Adaptive House Lighting Control Demo 1
In this video, Mike shows how the house learns appropriate lighting
behavior. The house has been reset, so that it does not believe
that the inhabitant has any preference for light over no light.
Because turning on the light costs energy, the house decides not
to turn on the bathroom light when Mike first enters the bathroom.
(We show the motion detector on the wall that detects occupancy.)
Mike must manually turn the light on. This action is
treated as a punishment signal, telling the house that the lighting
level it chose was inadequate. However, the action does not
specify the correct lighting level. When Mike reenters the room,
the house realizes that the level it chose the last time was
inadequate, but because it does not know the correct level, it chooses
a dim intensity for the light. (The X10 controls in the house
must turn the lights on to the maximum intensity, and then dim to a low
level.) Mike again punishes the system, and after a few such
rounds of punishment, Mike finds the light level adequate. The
house constantly tries to minimize the energy usage, and it is only in
response to Mike's complaints that it adjusts the level upward.
Note that in this demo, we have forced the system to treat each entry as being the same "context" as the previous entry. Ordinarily, the house's actions are context dependent, and if the context has changed sufficiently, the system will respond to the new context not the previous one. Context variables include the number of times a zone has become occupied in the past few minutes, as well as other movement patterns around the house.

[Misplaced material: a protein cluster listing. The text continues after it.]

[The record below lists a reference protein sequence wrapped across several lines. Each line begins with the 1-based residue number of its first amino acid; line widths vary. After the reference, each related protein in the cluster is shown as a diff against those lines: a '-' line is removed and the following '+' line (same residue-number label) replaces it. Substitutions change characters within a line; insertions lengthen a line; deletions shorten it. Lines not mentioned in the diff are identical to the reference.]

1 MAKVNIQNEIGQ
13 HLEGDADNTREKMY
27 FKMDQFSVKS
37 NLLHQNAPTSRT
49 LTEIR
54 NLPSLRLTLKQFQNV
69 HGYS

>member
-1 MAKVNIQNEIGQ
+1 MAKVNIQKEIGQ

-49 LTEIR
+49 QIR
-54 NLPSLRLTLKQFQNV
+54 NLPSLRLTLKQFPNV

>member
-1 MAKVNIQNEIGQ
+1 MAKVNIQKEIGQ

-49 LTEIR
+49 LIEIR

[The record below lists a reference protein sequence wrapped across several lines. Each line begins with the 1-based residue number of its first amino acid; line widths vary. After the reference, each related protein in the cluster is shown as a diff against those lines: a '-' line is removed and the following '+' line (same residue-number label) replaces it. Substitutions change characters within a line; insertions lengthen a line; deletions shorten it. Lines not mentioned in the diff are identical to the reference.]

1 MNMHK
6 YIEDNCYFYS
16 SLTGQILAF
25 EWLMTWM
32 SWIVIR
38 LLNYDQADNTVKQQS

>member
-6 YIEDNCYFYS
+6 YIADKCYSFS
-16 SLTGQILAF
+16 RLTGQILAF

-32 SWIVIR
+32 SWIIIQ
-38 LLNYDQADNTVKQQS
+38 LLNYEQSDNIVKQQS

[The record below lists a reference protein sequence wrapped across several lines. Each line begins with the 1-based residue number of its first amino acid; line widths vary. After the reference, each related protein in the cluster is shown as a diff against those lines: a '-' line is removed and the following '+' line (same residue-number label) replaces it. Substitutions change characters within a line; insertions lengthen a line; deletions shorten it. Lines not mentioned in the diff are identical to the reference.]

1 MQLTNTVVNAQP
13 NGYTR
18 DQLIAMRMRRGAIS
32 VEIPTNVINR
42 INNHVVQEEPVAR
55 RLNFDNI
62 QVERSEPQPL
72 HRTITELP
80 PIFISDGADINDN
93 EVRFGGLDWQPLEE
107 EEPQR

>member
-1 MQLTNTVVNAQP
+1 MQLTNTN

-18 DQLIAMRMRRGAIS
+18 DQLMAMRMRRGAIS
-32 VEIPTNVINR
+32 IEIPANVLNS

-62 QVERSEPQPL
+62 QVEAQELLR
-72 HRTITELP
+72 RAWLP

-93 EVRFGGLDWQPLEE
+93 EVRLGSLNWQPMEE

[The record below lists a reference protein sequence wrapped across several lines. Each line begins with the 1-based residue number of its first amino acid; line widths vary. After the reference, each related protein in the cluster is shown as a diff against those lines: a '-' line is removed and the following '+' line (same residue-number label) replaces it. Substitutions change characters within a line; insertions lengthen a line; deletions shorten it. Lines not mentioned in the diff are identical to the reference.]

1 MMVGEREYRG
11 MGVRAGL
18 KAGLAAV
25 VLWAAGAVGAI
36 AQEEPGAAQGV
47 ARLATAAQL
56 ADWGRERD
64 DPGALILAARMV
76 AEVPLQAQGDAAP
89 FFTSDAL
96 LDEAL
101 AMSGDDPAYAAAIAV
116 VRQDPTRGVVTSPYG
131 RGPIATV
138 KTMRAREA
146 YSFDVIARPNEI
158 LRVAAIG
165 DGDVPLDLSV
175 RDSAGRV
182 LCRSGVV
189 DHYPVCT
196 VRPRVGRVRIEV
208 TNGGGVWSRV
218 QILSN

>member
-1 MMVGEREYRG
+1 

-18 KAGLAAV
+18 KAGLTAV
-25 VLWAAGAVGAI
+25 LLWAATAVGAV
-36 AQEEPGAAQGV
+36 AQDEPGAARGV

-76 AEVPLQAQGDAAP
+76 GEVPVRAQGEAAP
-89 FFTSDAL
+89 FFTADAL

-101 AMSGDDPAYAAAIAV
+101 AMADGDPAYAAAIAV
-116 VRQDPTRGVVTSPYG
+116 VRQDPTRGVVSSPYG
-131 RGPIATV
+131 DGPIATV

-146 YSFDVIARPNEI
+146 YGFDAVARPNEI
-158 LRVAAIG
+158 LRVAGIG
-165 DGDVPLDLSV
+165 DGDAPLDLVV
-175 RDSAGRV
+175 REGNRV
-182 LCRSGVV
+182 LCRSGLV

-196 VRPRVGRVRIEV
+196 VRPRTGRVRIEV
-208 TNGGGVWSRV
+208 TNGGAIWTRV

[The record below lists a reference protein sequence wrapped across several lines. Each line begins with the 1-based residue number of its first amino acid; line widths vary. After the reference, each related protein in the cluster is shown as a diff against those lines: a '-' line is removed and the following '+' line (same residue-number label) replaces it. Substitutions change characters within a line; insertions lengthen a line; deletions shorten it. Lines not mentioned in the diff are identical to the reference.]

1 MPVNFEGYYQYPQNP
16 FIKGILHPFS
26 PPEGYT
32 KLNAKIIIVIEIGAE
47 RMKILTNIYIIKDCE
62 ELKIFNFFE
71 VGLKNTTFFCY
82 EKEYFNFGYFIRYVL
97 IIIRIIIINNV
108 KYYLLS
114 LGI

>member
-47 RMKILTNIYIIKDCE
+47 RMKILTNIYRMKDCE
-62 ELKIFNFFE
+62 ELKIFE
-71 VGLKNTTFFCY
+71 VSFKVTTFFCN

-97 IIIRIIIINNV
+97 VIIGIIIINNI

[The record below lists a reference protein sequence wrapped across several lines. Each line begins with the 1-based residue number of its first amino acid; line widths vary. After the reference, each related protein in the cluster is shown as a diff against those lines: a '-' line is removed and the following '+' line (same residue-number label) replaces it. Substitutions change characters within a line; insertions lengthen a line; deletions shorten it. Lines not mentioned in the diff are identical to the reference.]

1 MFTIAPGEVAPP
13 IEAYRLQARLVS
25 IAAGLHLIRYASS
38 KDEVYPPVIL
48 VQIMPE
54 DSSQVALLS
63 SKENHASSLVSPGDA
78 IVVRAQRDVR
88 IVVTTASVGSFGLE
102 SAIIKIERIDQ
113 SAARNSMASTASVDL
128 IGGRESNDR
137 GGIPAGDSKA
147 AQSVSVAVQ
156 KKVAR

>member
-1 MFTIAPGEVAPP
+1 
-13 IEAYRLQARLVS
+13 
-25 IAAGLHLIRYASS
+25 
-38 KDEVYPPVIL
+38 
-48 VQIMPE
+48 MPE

Adaptive House Lighting Control Demo 2
In this video, Mike demonstrates the operation of the anticipator neural network. When he opens the door to the bathroom, the light turns on immediately, despite the fact that the motion detector in the bathroom has not yet detected his presence. The anticipator has learned that opening the door is a reliable predictor of motion in the room. At the end of the video, Mike exits the room and leaves the door open. The light once again turns on. This behavior is also a result of the anticipator. Because Mike generally closes the bathroom door when he exists, the mere fact that the door is open -- along with sound in the area near the bathroom -- is a strong predictor that the bathroom will become reoccupied shortly.
Adaptive House Lighting Control Demo 3
In this video, Mike walks around the great room and shows that the house responds to his location in the manner that it had been trained. When he sits at the dining table, the house turns on overhead lights. When he enters the kitchen, the house turns on lights throughout the room. When he watches television, the house turns off the wall sconces behind the television set.
Adaptive House Lighting Control Demo 4
This video shows Mike walking from his bedroom into the bathroom. The house anticipates his entry to the bathroom and turns on the lights each entry, but decides to turn on different lights the first time the bathroom is entered versus the second time.